Natural Sightings #585 - Gophersnake.JPG

Gophersnakes are one of the most common types of snake found in the Tehachapi Mountains.

Anne Marie Novinger took this photo at her home in the Tehachapi Valley of a Gophersnake crawling along a brick wall.

These harmless snakes are one of the most common types of snake found in the Tehachapi Mountains. There are two different subspecies of Gophersnake found in Kern County, and it is likely that many of them in the Tehachapi Mountains are intergrades of the two species: Great Basin Gophersnake (Pituophis catenifer deserticola) and the Pacific Gophersnake (Pituophis catenifer catenifer).

Gophersnakes eat primarily rodents, like mice, gophers, voles, young rabbits, etc., and occasionally lizards, eggs and nestlings. Gophersnakes themselves are prey for kingsnakes, raptors, roadrunners, coyotes and other predators.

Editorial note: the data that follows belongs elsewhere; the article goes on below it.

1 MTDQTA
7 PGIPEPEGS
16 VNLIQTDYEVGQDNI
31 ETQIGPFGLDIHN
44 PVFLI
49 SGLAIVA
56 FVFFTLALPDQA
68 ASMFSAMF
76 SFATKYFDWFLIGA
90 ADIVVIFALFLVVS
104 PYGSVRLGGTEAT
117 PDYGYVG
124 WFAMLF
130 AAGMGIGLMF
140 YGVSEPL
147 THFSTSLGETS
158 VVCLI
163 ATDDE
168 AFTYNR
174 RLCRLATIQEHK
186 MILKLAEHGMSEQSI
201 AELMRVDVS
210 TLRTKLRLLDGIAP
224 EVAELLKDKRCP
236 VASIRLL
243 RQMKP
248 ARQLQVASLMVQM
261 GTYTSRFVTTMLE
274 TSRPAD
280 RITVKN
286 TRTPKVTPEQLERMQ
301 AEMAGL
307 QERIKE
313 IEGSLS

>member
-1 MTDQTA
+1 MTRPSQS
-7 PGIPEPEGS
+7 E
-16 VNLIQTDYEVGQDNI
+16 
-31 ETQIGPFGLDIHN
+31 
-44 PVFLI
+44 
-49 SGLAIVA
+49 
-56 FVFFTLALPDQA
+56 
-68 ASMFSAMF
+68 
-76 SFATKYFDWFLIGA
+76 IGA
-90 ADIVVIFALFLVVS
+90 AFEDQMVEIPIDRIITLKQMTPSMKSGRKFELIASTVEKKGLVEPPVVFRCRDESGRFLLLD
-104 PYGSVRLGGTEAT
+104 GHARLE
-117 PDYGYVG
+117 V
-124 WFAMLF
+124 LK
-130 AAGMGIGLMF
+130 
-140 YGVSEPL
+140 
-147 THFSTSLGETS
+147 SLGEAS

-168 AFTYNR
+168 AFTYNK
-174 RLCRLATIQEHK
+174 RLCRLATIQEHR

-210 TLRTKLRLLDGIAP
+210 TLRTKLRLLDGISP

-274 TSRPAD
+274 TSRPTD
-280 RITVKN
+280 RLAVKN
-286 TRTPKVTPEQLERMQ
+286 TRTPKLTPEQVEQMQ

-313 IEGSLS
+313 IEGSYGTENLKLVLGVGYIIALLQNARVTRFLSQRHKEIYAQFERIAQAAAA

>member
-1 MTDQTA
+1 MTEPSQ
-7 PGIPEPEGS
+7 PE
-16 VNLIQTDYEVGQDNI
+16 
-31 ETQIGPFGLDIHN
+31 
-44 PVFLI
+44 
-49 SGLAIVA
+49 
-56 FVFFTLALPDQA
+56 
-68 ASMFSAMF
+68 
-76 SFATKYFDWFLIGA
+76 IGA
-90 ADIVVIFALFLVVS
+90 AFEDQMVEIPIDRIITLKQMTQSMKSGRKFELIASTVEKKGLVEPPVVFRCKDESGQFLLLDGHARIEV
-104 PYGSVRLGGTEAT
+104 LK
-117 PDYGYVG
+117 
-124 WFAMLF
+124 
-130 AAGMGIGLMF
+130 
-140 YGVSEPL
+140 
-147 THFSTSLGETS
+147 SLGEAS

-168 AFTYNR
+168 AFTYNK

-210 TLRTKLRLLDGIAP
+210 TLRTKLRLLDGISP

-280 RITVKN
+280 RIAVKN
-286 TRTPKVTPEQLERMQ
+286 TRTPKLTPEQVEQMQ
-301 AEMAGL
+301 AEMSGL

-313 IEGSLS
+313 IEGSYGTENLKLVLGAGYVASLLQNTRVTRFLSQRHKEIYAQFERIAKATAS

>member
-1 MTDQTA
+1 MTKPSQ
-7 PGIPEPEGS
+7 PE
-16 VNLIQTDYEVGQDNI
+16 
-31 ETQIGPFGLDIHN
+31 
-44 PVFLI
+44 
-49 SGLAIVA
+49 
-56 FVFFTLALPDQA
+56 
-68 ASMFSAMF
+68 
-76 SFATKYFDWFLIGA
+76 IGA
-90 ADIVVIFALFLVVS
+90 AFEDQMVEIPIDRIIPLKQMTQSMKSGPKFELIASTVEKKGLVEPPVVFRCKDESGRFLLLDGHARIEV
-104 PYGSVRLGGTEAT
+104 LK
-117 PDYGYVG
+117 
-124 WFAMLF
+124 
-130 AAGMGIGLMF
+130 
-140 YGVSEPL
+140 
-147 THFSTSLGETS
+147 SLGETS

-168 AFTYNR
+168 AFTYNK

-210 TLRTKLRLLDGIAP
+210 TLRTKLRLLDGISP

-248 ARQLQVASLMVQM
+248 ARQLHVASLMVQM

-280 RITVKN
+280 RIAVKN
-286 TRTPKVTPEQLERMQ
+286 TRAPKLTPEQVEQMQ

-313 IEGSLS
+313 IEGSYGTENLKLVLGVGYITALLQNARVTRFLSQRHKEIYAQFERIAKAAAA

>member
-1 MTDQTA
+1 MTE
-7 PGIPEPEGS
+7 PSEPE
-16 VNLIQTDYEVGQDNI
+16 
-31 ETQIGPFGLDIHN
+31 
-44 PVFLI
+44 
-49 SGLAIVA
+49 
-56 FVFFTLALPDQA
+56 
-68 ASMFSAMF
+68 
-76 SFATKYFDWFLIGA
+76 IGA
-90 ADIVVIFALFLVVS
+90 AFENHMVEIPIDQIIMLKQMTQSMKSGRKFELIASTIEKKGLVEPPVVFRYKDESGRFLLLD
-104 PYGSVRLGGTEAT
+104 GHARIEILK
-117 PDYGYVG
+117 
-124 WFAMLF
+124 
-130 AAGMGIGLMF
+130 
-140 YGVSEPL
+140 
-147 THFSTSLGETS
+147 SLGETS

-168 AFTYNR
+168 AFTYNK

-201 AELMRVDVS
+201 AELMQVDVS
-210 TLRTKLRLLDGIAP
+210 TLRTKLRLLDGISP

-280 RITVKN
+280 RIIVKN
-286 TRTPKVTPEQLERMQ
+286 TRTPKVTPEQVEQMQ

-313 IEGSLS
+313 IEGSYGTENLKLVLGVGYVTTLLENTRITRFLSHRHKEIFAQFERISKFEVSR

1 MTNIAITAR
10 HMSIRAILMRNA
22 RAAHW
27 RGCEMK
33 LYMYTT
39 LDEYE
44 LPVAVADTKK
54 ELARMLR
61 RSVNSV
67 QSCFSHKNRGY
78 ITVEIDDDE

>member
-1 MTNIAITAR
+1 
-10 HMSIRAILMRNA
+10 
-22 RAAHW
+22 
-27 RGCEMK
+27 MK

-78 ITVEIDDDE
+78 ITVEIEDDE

Unfortunately for Gophersnakes, people often mistaken them for rattlesnakes, which they somewhat resemble, and kill these rodent-eating snakes as a result. Gophersnakes are also the reptile most commonly found as roadkill, as they will hunt alongside roadways or warm themselves on the asphalt.

When alarmed, Gophersnakes can make a loud defensive hiss and even vibrate their tails rapidly, which appears to be rattlesnake mimicry. However, their heads are narrow and not arrowhead-shaped like a rattlesnake, and their bodies tend to be longer and more slender. And as constrictors who kill their prey by squeezing it, they are definitely stronger than rattlesnakes — you would be highly unlikely to see a rattlesnake climbing a wall like this muscular Gophersnake.

The Nuwä (Kawaiisu or Paiute) word for Gophersnake is kogo.

NATURAL SIGHTINGS is a regular feature of the Tehachapi News edited by Jon Hammond which showcases photos of the natural beauty that enhances the quality of life in Tehachapi. If you have a good quality image of plants, animals, insects, trees, birds, weather phenomena, etc., taken in the Tehachapi area, you may submit it to the Tehachapi News for possible publication. Submissions can be dropped by the News office in the form of a print or CD, or sent by email to:

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